DSC_0031.jpgWe love to talk, a lot! With friends, family, maids, gardener, cook, and when no one is around, with each other. We argue, discuss, analyze about anything and everything, and we did just that to freeze the front room layout. We had half the furniture ready, and had eaten into the hall to extend the kitchen and build a cupboard opening into the foyer. The hall had to accommodate the sitting and the dining, and our lavish ideas of space wasn’t enough, and so we argued this way and that. Conventional sitting arrangements, with a television set as the focus, didn’t seem to work out, and each placement seemed very rigid. There’s a small balcony at the end of the sitting space, where we wanted to keep a few plants (kind of a miniature version of what my Ma has in her balcony), and we wanted this to be our focus; and then one day, when we had both lost our cool fighting over the advantages of the different layouts, we happened upon a U formation, looking out into this balcony, and welcoming everyone to talk to each other over a cup of coffee!DSC_0106.jpg

The sitting comprises of a thirty year old sofa set, bought from Indore by A’s grandfather for their family house for a price of five hundred rupees. It is a set of three (a two seater and two single seats) made of solid teak wood framework with woven seats and back. The weave had long frayed, and what was left of this set was kept in the store room for some years now, forgotten since the new stylish sofa came in. A had to travel with it in the truck, with the rest of the wood scavenged from his house, as the transporters were scared they would be charged for wood trafficking!IMG-20161229-WA0016
Well, now the sofa has been refurbished with soft seats covered with grey fabric, adding a contemporary minimalist look to the earthy tone of our other belongings, a splash of color brought in by my mom’s old red and black silk college time sari turned into throw pillow covers.

DSC_0097.jpgThe low heighted center piece adds to the theme and is made of sturdy teak joists lined together on a wooden frame. This rest on a four by five square feet carpet, which changes according to our finds from printed kalamkari one to jute handloom woven piece. There are two old teak chairs, simple and elegant, built in A’s village about seventy five years back and the details are worth noticing.

DSC_0092a.jpgDSC_0092.jpgA framed Jaipur  patchwork table runner adorns the main wall, and adds color to the room. There’s a square water hyacinth basket converted into a LED lamp, with a small wooden dibbi (container) acting as the holder, hanging in the middle of the room, strategically placed over one of the side tables, with a wooden candlestand right beneath.
DSC_0010IMG_20170409_140835.jpg The balcony door has cane curtains hiding the sliding doors. A recycled cane curtain lamp stands by the corner stand designated for the telephone, with a bunch of yellow and white flowers in a painted earthen vase to complement the look. There are four Sarangpur wood work corner stands, sourced from a crafts mela in town, so that everyone has a handy place to keep their mugs and bitings. These also gives us more space to play with accessories, all arranged to tell a story, waiting to be picked up and looked at.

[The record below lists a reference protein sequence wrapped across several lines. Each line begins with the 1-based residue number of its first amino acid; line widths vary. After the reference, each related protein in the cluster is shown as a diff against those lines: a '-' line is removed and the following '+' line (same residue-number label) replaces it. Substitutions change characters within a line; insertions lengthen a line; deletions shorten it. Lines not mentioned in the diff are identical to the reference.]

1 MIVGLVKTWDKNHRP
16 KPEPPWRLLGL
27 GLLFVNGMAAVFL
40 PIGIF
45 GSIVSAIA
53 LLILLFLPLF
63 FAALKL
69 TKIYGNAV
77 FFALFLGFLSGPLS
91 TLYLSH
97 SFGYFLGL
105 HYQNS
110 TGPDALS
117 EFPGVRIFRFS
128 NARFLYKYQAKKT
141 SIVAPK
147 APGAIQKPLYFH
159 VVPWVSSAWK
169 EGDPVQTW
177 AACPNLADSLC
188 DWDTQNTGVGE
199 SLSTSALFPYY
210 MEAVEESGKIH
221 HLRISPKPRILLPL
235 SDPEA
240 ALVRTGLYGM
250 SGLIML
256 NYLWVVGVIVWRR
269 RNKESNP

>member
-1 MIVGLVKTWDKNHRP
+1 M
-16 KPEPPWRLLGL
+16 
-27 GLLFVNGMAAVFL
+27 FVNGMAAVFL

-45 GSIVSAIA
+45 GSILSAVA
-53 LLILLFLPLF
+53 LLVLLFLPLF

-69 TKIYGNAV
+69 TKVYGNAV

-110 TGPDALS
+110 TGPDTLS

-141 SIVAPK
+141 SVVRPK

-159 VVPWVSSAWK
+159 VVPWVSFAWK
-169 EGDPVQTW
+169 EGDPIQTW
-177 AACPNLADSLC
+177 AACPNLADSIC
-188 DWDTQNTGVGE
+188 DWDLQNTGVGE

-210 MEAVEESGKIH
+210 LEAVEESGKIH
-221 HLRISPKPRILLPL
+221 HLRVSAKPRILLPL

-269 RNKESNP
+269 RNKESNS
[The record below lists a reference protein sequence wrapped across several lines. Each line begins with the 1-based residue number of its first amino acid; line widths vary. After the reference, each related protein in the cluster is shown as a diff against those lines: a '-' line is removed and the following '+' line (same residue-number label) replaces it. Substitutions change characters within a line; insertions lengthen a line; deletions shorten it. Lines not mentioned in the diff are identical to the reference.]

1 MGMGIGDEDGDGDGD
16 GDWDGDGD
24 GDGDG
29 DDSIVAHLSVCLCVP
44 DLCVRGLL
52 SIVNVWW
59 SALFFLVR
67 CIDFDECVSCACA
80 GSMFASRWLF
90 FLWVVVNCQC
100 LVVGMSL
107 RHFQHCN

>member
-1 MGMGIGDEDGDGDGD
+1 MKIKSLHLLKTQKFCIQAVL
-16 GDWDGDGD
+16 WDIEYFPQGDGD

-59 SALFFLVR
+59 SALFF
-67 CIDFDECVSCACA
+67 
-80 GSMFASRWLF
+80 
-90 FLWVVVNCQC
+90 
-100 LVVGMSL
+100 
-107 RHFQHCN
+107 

The center table has a hundred and twenty years old brass handi (pot) that has A’s great grandfathers initials etched upon it, a purple and black glazed coconut bowl from Cambodia that holds small pine cones and some seeds that I foraged from the woods of a resort in Tadoba, a keepsake of the tiger safari experience, an Absolute vodka bottle with flowers made from the remains of the sari used to make the cushion covers and some dry grass that I plucked on a trek to gorakhgad, and last, but not the least, a scrap metal model of a royal Enfield bike gifted to us not only because of our love of recycling, but also because we love our baby, a very dependable, highly erratic model of standard 350cc bullet.

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DSC_0227 (2)Our small balcony is where A dreams of having his very own Jumanjee jungle that has taken over the brick and mortar walls, and money plant varieties and bougainvillea creepers are doing their best to reach the ceiling. Ferns spilling out of their earthen pots fill up the balcony with fresh dark green. Small ceramic animals and sea shell and pebbles from the local beach adorn the smaller pots, mugs and bowls kept on an old folding table, another of A’s heritage loot. An occasional deep red hibiscus blooms out every second day. A’s favorite is the dwarf chafa, and our oldest is the adenium, nurtured and cared for by my mother initially, and then handed down to us to build our confidence in our ability to take care  of a living entity, which requires our dedication and patience.

 

Now that the bougainvillea is in bloom, and so are the adenium and the chafa, we often sit and admire our little garden, noticing every little leave and every new bud. A reads his morning newspaper here, and nothing is more welcoming than the serene look of the brown chairs lit by warm yellow light when we come back from work!

 

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